Doing the right thing shouldn’t be temporary
Doing the right thing simply can’t be a temporary change of direction for state regulators.
We were heartened to hear the director of Michigan’s task force in charge of addressing PFAS groundwater pollution declare her agency would upend its current practices and, at least for now, prioritize notification of at-risk residents who live near three potential contamination sites.
Last week MPART Executive Director Abigail Hendershott said residents whose water wells draw from the ground near former or active airport sites spread across the state would be notified of potential contamination, and their well water tested for PFAS about a year ahead of what state policies and procedures now require.
The change is an injection of common sense into a bureaucratic process that prioritizes procedural dogma over the health of Michiganders. Existing rules allow officials to follow an agonizingly slow process that places communication with and comfort of suspected polluters above notifying nearby residents who may be consuming and using contaminated well water.
That’s not just a hunch, it’s fact.
And we only know details of the flawed system because we witnessed it unfold in our community. It’s a debacle that echoes the mishandling of the Flint water system, an episode that allowed residents there to consume lead-laced water for months before they were told.
This time, state regulators spent eight months writing letters to Traverse City airport officials about PFAS contamination emanating from beneath the aviation facility before they notified nearby homeowners whose water wells had already been flagged as at-risk for contamination.
Those misplaced priorities meant residents in 18 homes continued drinking, cooking with and bathing in PFAS-laced water for eight months longer than necessary. In the months since a Record-Eagle reporter broke news of the delay related to contamination beneath East Bay Township, we learned state regulators had employed similar procedures at other contamination sites in the past, allowing Michiganders elsewhere to obliviously consume tainted water.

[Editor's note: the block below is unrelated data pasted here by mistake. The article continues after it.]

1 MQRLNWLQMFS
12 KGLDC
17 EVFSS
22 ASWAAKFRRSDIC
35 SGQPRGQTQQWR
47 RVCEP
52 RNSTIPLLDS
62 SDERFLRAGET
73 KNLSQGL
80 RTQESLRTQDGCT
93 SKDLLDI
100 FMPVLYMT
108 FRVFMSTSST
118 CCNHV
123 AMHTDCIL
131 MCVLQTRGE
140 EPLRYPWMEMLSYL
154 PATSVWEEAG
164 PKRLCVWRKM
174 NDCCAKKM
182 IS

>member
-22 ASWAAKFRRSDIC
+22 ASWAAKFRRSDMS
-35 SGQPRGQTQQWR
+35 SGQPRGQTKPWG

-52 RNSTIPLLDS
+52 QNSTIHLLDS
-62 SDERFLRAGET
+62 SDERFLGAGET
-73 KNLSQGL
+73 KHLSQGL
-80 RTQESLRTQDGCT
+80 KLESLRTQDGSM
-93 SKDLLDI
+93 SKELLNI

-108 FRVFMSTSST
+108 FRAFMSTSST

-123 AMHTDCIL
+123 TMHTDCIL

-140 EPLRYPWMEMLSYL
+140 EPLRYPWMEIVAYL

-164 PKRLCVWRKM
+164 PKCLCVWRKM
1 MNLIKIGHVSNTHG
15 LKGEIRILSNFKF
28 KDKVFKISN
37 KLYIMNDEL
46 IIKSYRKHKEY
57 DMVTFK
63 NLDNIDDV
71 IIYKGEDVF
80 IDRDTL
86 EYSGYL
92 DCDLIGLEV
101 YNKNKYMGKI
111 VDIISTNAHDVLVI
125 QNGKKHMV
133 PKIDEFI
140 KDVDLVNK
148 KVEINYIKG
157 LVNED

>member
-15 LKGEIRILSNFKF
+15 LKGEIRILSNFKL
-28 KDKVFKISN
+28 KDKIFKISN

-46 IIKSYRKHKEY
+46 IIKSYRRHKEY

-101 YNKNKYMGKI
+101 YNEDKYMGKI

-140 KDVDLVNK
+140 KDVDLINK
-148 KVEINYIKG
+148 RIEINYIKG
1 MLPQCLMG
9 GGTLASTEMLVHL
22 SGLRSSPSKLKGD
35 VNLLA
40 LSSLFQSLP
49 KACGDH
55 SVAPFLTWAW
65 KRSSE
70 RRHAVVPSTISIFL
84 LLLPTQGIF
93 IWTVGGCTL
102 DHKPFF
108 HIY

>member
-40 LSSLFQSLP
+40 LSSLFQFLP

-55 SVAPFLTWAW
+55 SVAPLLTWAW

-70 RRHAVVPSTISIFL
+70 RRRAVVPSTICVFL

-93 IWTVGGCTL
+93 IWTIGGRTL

To make matters worse, state regulators tried to explain away their obvious missteps with grotesque claims that somehow the impacted residents were kept in the dark about potential PFAS contamination in their drinking water in an effort to prevent panic.
Neither their bureaucratic buttocks covering or the misguided process they attempted to protect pass a smell test.
The temporary change Hendershott announced last week is exactly the kind of common sense approach we called for months ago.
She said regulators will contact residents near suspected contamination sites and collect water samples from their homes.
The agency’s simple pivot leaves us wondering why such a quick process to ensure the health and safety of people near contamination sites wasn’t already the default procedure? Further, it leaves us confused about why state leaders seem reluctant to make the change immediate and permanent for all current and future contamination sites?
After witnessing months of handwringing by state regulators and leaders whose misguided policies now are in the spotlight, we are hopeful their temporary discomfort will result in long-term change.
And we expect that change will finally place the health of Michiganders above the comfort of polluters.